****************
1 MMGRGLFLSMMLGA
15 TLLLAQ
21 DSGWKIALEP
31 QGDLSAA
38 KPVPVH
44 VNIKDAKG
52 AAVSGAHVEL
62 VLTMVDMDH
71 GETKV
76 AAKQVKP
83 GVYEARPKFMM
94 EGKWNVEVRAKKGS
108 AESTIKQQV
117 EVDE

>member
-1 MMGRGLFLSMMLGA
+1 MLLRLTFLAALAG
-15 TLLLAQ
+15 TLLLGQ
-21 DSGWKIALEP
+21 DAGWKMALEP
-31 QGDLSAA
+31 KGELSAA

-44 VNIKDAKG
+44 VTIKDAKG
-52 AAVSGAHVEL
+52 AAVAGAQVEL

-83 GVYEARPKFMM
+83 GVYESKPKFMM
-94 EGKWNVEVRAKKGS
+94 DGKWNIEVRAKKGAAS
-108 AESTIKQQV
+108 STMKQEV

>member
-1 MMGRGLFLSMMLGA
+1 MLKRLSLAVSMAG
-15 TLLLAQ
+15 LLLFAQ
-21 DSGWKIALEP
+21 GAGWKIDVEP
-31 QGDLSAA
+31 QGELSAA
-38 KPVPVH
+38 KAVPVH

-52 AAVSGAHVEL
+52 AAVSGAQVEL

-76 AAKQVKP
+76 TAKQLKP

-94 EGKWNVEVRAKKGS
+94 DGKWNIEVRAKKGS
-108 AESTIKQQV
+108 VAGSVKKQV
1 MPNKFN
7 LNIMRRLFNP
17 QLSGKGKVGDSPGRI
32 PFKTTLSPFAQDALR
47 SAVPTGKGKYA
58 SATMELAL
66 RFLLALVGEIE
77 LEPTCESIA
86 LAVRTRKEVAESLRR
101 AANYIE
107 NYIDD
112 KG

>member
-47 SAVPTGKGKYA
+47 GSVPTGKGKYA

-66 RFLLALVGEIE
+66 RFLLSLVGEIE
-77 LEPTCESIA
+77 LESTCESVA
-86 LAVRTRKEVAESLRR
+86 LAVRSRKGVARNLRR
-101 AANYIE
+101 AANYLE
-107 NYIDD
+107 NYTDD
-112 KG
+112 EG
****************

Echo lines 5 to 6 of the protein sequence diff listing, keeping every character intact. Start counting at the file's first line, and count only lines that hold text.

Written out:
38 KPVPVH
44 VNIKDAKG